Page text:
The TORCH Heritage Programme is pleased to have supported the doctoral research of Lisa Hirst on 'Britain’s Pioneering Railway Hotels: a social and architectural history, 1839-1854'. Lisa was awarded a TORCH Heritage Seed Fund Conversations grant to visit the National Railway Museum (NRM) in York, and study its extensive collection of hotel-related objects, in collaboration with the museum's curators, staff-members and researchers.
The topic of my DPhil in social and architectural history is Britain’s pioneering railway hotels in the early Victorian era. My research focuses on the time frame 1839-1854; the start date marks the opening of the world's first railway-owned hotel at London Euston, while the end date denotes the launch of London's next railway hotel, the Great Western at Paddington, regarded as the prototype for 'the modern gigantic hotel'. Nevertheless, during these 15 years, 30 principal railway hotels were sited in provincial towns and cities, with many of these understudied buildings at the fore of innovation and design. The rapidity of change during this period demonstrates how architecture was striving to keep pace with the progress of the railways. Indeed, renowned architectural historian Sir Nikolaus Pevsner, in his history of building types, noted that ‘the early railway hotels are the most interesting hotels of the early [eighteen] forties in England’.
My research seeks to brings fresh understanding to the emergence of this new form of building which would become a dominant feature of Victorian Britain’s major towns and cities and emblem of the new railway age.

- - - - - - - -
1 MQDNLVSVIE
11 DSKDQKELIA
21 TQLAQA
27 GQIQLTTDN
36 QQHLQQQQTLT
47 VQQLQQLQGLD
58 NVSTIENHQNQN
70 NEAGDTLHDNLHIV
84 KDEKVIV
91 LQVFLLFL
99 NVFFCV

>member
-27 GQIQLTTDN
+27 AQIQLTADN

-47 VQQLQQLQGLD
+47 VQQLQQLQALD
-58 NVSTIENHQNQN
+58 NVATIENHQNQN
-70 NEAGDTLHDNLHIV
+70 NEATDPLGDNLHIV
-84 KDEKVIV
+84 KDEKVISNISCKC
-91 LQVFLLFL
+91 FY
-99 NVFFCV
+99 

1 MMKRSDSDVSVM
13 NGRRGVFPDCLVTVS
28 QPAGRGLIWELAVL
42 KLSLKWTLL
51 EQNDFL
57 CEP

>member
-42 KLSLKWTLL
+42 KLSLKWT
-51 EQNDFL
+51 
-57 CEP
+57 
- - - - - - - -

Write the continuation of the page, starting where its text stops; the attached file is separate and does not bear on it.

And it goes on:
Heritage Seed Fund Conversations Grant
I am self-funding which means I am not attached to a Collaborative Doctoral Partnership with a museum or heritage agency, and I have sometimes felt hampered by the lack of hands-on experience and wider contexts this could provide. This is not least because my background and training are in Design History, which I studied jointly at the Victoria and Albert Museum and Royal College of Art, so, it has always felt completely natural that the starting point for historical enquiry is the study of objects, particularly those in a museum.
To my delight, I received a TORCH Heritage Seed Fund Conversations grant which enabled me to visit the National Railway Museum (NRM) in York, which has an extensive collection of hotel-related objects. I was able to meet Senior Curator, Ed Bartholomew, and Research Fellow, Oliver Betts as well as other staff members, and discuss how I might draw upon their collections and how my research might feed into the work of the Museum, which is keen to broaden the interpretation of its displays. At the end of March this year I returned to York to attend an Institute of Railway Studies seminar, based at the Museum, and to meet again with my contacts.
It was on the first of these visits that I came across a rare Victorian board game that has opened up new ways of thinking about my topic and Victorian attitudes towards the early railways. Wallis’s Locomotive Game of Railroad Adventures, c1840, depicts trains, carriages, stations and hazards of early railway travel. A player is more likely to be rewarded if they land on a square with a station building. The board game has made me consider how station buildings – and railway hotels – may be regarded as places of reliability and refuge amidst the incumbent anxieties of travelling by railway. The following tells you a little more.
Wallis’s Locomotive Game of Railroad Adventures
The game was produced by Edward Wallis of Skinner Street London, one of the most prolific board game publishers of the time. In fact, from the late Georgian era board games were regarded as respectable educational and instructional devices for children. The purpose of this game, then, was to instruct about the conveniences and inconveniences of this new form of travel.
The game is formed of a hand-coloured lithograph 24in x 19in, which is mounted on linen, and folds like a map into sections with a hardcover that ties. It consists of 48 numbered views, or squares, in two concentric rectangles leading to a central panel, numbered 49. There is a separate book of rules.